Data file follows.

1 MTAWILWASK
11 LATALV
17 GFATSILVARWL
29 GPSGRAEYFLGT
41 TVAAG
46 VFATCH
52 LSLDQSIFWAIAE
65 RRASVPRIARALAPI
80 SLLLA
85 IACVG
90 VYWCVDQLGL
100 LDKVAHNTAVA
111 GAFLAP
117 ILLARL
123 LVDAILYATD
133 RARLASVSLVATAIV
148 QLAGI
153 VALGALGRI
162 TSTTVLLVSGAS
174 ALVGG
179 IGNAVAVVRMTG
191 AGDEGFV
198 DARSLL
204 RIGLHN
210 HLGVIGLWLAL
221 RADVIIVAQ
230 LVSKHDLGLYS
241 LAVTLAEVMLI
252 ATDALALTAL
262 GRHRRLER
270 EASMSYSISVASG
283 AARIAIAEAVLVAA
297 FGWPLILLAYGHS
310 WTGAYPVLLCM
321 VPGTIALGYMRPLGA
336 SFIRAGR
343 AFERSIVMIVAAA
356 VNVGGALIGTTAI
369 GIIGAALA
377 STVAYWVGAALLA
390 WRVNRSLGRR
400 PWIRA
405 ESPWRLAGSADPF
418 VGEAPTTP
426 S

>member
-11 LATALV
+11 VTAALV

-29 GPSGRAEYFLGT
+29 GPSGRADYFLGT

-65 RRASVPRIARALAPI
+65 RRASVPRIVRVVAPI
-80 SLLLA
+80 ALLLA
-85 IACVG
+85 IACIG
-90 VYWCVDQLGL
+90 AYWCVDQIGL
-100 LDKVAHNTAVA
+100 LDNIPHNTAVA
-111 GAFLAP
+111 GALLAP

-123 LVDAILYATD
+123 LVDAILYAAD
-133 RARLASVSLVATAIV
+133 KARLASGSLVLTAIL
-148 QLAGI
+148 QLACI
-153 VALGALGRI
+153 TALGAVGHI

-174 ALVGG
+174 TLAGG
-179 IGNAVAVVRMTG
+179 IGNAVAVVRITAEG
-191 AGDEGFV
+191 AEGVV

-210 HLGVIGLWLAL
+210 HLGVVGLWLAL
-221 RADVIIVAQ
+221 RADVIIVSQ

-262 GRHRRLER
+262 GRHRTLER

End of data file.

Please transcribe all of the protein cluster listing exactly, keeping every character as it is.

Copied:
1 MTAWILWASK
11 LATALV
17 GFATSILVARWL
29 GPSGRAEYFLGT
41 TVAAG
46 VFATCH
52 LSLDQSIFWAIAE
65 RRASVPRIARALAPI
80 SLLLA
85 IACVG
90 VYWCVDQLGL
100 LDKVAHNTAVA
111 GAFLAP
117 ILLARL
123 LVDAILYATD
133 RARLASVSLVATAIV
148 QLAGI
153 VALGALGRI
162 TSTTVLLVSGAS
174 ALVGG
179 IGNAVAVVRMTG
191 AGDEGFV
198 DARSLL
204 RIGLHN
210 HLGVIGLWLAL
221 RADVIIVAQ
230 LVSKHDLGLYS
241 LAVTLAEVMLI
252 ATDALALTAL
262 GRHRRLER
270 EASMSYSISVASG
283 AARIAIAEAVLVAA
297 FGWPLILLAYGHS
310 WTGAYPVLLCM
321 VPGTIALGYMRPLGA
336 SFIRAGR
343 AFERSIVMIVAAA
356 VNVGGALIGTTAI
369 GIIGAALA
377 STVAYWVGAALLA
390 WRVNRSLGRR
400 PWIRA
405 ESPWRLAGSADPF
418 VGEAPTTP
426 S

>member
-11 LATALV
+11 VTAALV

-29 GPSGRAEYFLGT
+29 GPSGRADYFLGT

-65 RRASVPRIARALAPI
+65 RRASVPRIVRVVAPI
-80 SLLLA
+80 ALLLA
-85 IACVG
+85 IACIG
-90 VYWCVDQLGL
+90 AYWCVDQIGL
-100 LDKVAHNTAVA
+100 LDNIPHNTAVA
-111 GAFLAP
+111 GALLAP

-123 LVDAILYATD
+123 LVDAILYAAD
-133 RARLASVSLVATAIV
+133 KARLASGSLVLTAIL
-148 QLAGI
+148 QLACI
-153 VALGALGRI
+153 TALGAVGHI

-174 ALVGG
+174 TLAGG
-179 IGNAVAVVRMTG
+179 IGNAVAVVRITAEG
-191 AGDEGFV
+191 AEGVV

-210 HLGVIGLWLAL
+210 HLGVVGLWLAL
-221 RADVIIVAQ
+221 RADVIIVSQ

-262 GRHRRLER
+262 GRHRTLER